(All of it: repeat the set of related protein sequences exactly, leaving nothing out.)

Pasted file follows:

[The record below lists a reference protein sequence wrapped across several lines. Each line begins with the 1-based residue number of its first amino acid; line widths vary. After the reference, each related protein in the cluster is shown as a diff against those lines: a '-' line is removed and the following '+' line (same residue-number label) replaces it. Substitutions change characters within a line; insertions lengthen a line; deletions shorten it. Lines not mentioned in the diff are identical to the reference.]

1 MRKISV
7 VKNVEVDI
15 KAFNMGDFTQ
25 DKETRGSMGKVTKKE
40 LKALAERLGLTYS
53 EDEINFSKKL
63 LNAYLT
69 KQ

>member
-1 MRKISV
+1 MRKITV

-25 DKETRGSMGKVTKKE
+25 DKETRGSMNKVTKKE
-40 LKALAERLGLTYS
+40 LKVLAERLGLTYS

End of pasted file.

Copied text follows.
[The record below lists a reference protein sequence wrapped across several lines. Each line begins with the 1-based residue number of its first amino acid; line widths vary. After the reference, each related protein in the cluster is shown as a diff against those lines: a '-' line is removed and the following '+' line (same residue-number label) replaces it. Substitutions change characters within a line; insertions lengthen a line; deletions shorten it. Lines not mentioned in the diff are identical to the reference.]

1 MRKISV
7 VKNVEVDI
15 KAFNMGDFTQ
25 DKETRGSMGKVTKKE
40 LKALAERLGLTYS
53 EDEINFSKKL
63 LNAYLT
69 KQ

>member
-1 MRKISV
+1 MRKITV

-25 DKETRGSMGKVTKKE
+25 DKETRGSMNKVTKKE
-40 LKALAERLGLTYS
+40 LKVLAERLGLTYS